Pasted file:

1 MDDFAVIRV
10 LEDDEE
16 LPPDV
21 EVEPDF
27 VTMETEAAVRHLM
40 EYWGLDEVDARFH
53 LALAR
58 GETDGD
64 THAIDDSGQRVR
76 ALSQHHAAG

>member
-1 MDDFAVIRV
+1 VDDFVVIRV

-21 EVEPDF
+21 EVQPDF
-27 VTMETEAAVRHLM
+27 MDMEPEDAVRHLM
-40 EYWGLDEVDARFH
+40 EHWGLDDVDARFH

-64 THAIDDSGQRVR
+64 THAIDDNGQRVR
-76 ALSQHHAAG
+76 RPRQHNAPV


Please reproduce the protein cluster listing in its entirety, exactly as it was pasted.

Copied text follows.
1 MDDFAVIRV
10 LEDDEE
16 LPPDV
21 EVEPDF
27 VTMETEAAVRHLM
40 EYWGLDEVDARFH
53 LALAR
58 GETDGD
64 THAIDDSGQRVR
76 ALSQHHAAG

>member
-1 MDDFAVIRV
+1 VDDFVVIRV

-21 EVEPDF
+21 EVQPDF
-27 VTMETEAAVRHLM
+27 MDMEPEDAVRHLM
-40 EYWGLDEVDARFH
+40 EHWGLDDVDARFH

-64 THAIDDSGQRVR
+64 THAIDDNGQRVR
-76 ALSQHHAAG
+76 RPRQHNAPV